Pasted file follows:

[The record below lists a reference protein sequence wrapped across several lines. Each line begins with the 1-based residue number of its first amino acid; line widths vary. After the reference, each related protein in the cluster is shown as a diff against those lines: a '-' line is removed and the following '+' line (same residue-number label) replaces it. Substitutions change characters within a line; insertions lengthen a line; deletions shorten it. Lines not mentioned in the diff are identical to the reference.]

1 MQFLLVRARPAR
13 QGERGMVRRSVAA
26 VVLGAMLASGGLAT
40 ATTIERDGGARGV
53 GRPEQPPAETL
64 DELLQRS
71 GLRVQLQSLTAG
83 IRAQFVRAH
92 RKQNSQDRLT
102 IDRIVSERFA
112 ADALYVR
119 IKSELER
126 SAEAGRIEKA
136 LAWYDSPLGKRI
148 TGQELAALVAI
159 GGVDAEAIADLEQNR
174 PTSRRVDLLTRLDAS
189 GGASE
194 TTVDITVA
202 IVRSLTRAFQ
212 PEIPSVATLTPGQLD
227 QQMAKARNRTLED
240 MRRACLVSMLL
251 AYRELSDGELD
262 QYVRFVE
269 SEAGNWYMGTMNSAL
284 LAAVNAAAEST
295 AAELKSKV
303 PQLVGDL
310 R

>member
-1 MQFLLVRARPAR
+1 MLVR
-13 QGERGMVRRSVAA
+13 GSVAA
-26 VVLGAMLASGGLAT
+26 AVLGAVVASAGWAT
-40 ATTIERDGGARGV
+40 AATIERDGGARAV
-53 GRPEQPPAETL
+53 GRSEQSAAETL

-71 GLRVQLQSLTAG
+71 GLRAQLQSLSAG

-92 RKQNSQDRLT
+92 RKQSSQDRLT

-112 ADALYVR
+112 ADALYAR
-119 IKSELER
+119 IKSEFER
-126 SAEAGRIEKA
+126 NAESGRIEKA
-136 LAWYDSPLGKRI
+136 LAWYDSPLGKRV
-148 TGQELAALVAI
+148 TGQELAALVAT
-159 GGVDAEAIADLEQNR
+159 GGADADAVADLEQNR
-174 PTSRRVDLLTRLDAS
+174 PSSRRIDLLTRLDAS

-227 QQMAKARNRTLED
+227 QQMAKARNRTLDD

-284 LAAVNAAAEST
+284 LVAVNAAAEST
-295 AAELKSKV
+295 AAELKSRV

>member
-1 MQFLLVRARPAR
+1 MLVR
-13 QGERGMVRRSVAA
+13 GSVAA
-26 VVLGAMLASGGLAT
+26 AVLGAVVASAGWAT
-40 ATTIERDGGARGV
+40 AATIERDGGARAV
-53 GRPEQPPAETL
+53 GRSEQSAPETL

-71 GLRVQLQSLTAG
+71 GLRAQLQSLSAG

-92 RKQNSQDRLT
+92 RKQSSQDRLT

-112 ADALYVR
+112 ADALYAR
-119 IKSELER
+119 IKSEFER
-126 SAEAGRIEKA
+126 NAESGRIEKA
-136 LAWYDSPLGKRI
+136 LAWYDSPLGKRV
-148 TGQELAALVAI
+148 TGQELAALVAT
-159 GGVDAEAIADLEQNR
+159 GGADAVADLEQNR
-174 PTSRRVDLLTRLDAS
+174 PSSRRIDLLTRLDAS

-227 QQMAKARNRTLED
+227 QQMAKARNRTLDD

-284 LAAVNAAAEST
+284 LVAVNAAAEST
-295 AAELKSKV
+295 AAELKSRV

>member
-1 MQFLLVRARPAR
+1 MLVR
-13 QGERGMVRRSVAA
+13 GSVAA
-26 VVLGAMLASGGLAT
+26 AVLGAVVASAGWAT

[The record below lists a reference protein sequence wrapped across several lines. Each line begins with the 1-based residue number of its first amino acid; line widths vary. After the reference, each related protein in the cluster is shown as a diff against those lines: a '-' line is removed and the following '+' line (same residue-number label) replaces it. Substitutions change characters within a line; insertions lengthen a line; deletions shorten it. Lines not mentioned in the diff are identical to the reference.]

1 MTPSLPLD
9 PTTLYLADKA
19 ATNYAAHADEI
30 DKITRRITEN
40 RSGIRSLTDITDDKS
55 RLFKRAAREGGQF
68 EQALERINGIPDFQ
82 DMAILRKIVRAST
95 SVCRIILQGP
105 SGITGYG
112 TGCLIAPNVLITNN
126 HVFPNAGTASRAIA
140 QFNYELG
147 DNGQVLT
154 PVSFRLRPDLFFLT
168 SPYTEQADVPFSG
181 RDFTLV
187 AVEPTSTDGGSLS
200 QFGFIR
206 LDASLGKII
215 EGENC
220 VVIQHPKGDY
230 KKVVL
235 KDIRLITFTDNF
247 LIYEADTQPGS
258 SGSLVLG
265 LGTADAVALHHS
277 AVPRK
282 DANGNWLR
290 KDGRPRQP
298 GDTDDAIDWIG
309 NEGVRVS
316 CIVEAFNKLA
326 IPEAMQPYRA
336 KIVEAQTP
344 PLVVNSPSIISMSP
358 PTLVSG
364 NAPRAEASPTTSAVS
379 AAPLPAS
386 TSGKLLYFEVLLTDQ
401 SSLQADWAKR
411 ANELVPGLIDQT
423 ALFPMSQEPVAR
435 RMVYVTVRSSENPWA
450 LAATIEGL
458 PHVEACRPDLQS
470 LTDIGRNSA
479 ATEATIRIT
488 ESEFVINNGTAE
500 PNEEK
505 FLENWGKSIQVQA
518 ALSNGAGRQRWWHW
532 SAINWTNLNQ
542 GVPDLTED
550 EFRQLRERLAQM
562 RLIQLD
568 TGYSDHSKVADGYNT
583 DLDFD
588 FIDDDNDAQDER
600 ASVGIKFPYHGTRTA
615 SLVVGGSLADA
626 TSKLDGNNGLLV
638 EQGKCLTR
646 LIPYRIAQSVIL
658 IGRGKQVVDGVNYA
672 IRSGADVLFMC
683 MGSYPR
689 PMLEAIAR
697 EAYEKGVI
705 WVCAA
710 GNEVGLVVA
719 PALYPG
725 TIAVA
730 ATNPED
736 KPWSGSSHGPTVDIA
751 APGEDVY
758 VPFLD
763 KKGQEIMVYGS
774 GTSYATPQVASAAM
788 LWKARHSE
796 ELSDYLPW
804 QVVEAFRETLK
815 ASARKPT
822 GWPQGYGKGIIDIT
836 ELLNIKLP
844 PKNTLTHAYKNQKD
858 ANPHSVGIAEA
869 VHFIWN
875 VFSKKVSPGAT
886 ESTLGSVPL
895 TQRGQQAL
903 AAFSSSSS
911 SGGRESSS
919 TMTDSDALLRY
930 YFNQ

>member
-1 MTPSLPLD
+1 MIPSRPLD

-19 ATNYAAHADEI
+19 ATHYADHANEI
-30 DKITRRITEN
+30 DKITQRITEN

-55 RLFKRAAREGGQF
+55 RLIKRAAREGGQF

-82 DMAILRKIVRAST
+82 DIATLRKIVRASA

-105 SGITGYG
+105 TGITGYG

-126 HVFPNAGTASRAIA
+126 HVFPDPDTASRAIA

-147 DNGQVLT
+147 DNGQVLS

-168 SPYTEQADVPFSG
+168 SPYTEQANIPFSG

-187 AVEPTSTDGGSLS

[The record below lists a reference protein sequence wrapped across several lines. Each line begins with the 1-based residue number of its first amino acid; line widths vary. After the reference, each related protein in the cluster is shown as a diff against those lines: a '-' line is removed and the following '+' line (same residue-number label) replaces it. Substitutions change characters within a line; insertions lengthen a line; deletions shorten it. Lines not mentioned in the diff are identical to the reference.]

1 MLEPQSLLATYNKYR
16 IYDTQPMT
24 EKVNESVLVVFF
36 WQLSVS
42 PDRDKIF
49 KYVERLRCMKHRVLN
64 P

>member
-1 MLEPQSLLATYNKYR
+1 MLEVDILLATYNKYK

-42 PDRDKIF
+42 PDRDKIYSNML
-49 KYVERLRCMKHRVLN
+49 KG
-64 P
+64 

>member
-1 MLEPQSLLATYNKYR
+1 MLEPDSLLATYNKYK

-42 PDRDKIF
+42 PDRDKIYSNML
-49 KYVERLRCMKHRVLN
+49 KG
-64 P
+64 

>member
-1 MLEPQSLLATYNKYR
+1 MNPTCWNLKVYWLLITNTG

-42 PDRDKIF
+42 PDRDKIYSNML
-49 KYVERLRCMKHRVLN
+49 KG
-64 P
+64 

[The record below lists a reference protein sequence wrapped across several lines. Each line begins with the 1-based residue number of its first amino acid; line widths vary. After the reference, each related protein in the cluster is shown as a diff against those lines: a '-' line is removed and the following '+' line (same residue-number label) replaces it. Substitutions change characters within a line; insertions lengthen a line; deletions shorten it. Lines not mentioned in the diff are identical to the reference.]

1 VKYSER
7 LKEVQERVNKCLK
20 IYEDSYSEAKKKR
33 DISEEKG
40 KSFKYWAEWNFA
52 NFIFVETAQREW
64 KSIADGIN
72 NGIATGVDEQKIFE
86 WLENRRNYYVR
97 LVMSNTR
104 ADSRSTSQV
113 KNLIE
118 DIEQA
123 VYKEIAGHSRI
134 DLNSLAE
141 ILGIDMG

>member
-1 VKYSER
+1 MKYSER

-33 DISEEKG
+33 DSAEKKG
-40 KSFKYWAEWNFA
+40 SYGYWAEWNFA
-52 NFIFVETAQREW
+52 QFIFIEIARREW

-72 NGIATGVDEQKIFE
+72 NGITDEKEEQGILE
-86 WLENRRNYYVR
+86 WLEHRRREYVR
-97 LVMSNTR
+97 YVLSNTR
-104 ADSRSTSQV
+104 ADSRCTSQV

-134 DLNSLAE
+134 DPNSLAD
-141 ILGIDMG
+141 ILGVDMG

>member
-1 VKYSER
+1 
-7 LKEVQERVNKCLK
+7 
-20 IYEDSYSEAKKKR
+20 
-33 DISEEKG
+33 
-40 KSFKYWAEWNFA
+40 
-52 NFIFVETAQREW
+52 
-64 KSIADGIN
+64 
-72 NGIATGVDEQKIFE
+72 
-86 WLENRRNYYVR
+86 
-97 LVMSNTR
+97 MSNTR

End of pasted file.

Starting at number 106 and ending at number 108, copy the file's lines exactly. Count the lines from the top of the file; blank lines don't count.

+13 GSVAA
-26 VVLGAMLASGGLAT
+26 AVLGAVVASAGWAT